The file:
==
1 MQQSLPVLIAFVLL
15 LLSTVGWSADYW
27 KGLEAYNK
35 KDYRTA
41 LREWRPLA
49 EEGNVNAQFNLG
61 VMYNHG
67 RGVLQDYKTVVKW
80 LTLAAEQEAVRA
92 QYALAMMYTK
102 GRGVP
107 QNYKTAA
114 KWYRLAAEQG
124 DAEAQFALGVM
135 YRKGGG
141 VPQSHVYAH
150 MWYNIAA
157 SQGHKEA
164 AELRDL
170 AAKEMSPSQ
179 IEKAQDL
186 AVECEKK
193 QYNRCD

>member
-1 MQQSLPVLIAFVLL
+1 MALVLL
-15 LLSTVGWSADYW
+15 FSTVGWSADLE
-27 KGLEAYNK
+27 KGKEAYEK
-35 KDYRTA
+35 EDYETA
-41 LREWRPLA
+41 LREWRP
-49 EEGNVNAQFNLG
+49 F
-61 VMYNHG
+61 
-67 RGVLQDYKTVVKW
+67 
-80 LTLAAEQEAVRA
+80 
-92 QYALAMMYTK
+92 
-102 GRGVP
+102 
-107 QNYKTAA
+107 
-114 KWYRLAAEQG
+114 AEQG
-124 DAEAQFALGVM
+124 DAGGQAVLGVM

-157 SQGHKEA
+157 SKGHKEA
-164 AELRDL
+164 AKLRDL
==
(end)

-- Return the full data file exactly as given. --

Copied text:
1 MQQSLPVLIAFVLL
15 LLSTVGWSADYW
27 KGLEAYNK
35 KDYRTA
41 LREWRPLA
49 EEGNVNAQFNLG
61 VMYNHG
67 RGVLQDYKTVVKW
80 LTLAAEQEAVRA
92 QYALAMMYTK
102 GRGVP
107 QNYKTAA
114 KWYRLAAEQG
124 DAEAQFALGVM
135 YRKGGG
141 VPQSHVYAH
150 MWYNIAA
157 SQGHKEA
164 AELRDL
170 AAKEMSPSQ
179 IEKAQDL
186 AVECEKK
193 QYNRCD

>member
-1 MQQSLPVLIAFVLL
+1 MALVLL
-15 LLSTVGWSADYW
+15 FSTVGWSADLE
-27 KGLEAYNK
+27 KGKEAYEK
-35 KDYRTA
+35 EDYETA
-41 LREWRPLA
+41 LREWRP
-49 EEGNVNAQFNLG
+49 F
-61 VMYNHG
+61 
-67 RGVLQDYKTVVKW
+67 
-80 LTLAAEQEAVRA
+80 
-92 QYALAMMYTK
+92 
-102 GRGVP
+102 
-107 QNYKTAA
+107 
-114 KWYRLAAEQG
+114 AEQG
-124 DAEAQFALGVM
+124 DAGGQAVLGVM

-157 SQGHKEA
+157 SKGHKEA
-164 AELRDL
+164 AKLRDL